How is it that happiness is dropping like a rock? And how does that correlate against the pandemic? Well, to take a very complex discussion and boil it down to its simplest terms, my contention is simply this: white collar workers, once they got a taste for remote work - working at home out of their spare bedroom, out of their den, out of their office - that's where they've wanted to stay. They've been digging in their heels, and they think that that is what they enjoy. The reality is, however, that people are built for community. When you isolate yourself down like that, and you're not having physical interactions - with your teammates, the people in your department, the people in your company, or even other companies - when you're not physically seeing each other and meeting each other, what's happening is that happiness is eroding. Interestingly, Zoom - the company that has promoted more than any other company the ability to have meetings/appointments by video, work remotely, and work through video - is trying to force employees back into their office. And they're having a hell of a time doing it. And so are many other companies. And it's because people are hanging on to this idea of remote work, even though it's working against the detriment of their happiness. Now, you would hope that people will eventually figure that out, and companies are figuring it out. But the problem is that as they're forcing people back to work, at best, they're going to end up in low happiness/high productivity. And if you have low happiness and high productivity, it's eventually going to slide into low happiness/low productivity. Nobody wants low happiness/low productivity. But right now, that's what people are afraid of - they're seeing low happiness. And companies will tell you, tracking some of their numbers, that maybe they're not having good productivity and they need to get the heck out of that quadrant. And their solution is that they're going to push people back to the office.

Now, my contention is that you're going to have a difficult time doing that in many instances, and I don't even necessarily recommend it. But what you do have to do is find some kind of happy medium. You have to find a way to keep people connected. And I don't think you can do it just through video. Because what happens in video, first of all, is great. It's better than just being on the phone. But it's still not a live meeting. That's one piece of it. The other thing that I think gets overlooked is the fact that if you're in a larger operation, you're having employees who might feel fairly connected to the people in their department. But, being remote, now they're having absolutely zero interaction with people in other departments. And yet, they rely on those people in those other departments, but they're never physically seeing them or interacting with them anymore. This is a huge challenge. This is going to affect the way your practice operates. This is going to affect the way the institutions you interact with operate. This is going to affect what's going on in terms of the value of the business and their ability to keep productivity levels up. And if they can't keep productivity levels up, what is that going to do their stock price? What does that do to the economy?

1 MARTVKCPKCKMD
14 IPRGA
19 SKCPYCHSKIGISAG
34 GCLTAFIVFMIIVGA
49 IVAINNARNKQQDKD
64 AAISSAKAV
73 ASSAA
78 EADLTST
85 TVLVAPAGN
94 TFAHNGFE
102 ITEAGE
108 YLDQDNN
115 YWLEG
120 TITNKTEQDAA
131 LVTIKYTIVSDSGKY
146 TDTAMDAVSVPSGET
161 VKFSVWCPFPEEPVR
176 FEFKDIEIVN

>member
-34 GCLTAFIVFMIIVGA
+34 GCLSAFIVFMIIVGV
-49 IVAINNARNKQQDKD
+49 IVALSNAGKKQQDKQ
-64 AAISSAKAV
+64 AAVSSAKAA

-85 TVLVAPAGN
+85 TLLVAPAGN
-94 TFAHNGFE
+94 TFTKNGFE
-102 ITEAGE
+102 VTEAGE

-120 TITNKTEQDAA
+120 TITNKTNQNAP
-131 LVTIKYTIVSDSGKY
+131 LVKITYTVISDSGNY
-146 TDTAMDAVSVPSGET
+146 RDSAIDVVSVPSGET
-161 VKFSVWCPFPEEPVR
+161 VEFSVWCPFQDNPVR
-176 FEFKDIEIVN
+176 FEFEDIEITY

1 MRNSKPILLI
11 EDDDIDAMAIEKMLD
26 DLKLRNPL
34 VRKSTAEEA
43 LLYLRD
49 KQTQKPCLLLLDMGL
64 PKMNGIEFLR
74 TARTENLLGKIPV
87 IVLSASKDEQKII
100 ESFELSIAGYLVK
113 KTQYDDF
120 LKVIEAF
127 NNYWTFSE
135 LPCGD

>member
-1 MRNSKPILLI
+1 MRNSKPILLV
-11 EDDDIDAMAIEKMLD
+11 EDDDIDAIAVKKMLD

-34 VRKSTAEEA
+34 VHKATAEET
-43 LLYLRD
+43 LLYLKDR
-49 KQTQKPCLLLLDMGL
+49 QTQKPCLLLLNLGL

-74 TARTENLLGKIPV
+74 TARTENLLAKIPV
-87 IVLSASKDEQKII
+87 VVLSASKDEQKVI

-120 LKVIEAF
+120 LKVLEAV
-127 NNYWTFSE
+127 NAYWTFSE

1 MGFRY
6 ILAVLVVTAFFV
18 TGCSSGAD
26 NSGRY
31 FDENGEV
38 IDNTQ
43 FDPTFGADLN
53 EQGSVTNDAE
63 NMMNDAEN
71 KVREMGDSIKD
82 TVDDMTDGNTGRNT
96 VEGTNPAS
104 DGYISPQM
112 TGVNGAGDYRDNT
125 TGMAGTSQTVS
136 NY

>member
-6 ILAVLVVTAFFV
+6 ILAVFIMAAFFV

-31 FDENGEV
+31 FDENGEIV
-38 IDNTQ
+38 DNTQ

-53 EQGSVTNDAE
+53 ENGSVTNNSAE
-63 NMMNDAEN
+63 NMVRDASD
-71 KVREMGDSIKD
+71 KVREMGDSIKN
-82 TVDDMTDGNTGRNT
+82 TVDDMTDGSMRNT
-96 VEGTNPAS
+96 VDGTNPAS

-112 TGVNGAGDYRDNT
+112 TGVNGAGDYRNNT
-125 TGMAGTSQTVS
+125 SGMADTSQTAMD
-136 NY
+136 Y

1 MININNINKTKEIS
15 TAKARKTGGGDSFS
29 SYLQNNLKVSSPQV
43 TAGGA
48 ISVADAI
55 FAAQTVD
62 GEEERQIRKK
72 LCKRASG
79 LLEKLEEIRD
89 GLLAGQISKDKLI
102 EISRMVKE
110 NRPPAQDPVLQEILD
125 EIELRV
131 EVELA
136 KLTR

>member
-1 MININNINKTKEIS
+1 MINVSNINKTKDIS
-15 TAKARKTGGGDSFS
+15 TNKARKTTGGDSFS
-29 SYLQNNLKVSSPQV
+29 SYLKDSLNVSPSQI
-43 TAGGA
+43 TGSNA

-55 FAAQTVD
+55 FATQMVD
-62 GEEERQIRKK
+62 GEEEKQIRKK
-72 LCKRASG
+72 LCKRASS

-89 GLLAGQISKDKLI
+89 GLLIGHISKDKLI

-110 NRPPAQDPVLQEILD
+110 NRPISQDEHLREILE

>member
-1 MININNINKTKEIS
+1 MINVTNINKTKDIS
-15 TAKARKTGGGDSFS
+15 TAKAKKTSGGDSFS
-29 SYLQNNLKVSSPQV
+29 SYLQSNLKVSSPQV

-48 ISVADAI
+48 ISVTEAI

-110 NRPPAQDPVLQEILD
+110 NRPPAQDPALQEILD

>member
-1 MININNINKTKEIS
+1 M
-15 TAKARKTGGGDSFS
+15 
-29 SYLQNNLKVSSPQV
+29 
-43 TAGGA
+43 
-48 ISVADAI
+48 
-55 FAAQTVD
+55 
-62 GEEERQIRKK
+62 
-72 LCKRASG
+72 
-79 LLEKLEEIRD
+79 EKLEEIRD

This is a phenomenon that was brought on by the pandemic. It would have taken us decades to get to this level of video interaction for meetings and appointments if it weren't for the pandemic. And now we're seeing the results of that happening. There have been some really positive results too, by the way. I love video meetings, I think they're super effective. They save you a ton of travel time. They can be way more effective than a traditional phone call. But they're still not the same as a live meeting and sometimes you need live meetings. So how do you combine these things? Find the right fit so your firm is not reflected by this downward trend. We don't want this to be your employees.


The RARE Advisor is a business model supercharged by Recurring And Repeatable Events. With more than thirty years of working with and coaching successful advisors, host Mike Walters (along with other leaders in the industry), discusses what it takes to grow a successful practice. With the aim of helping financial professionals and financial advisors take their business to the next level, Mike Walters shares insights and success stories that make a real impact. Regardless of the stage of your practice, The RARE Advisor will provide thoughtful guidance, suggestions for developing systems and processes that work, and ideas for creating an authentic experience for your clients.

The RARE Advisor is also a podcast! Subscribe today via Apple Podcasts, Google Podcasts, or your preferred podcast listening service for easier on-the-go listening.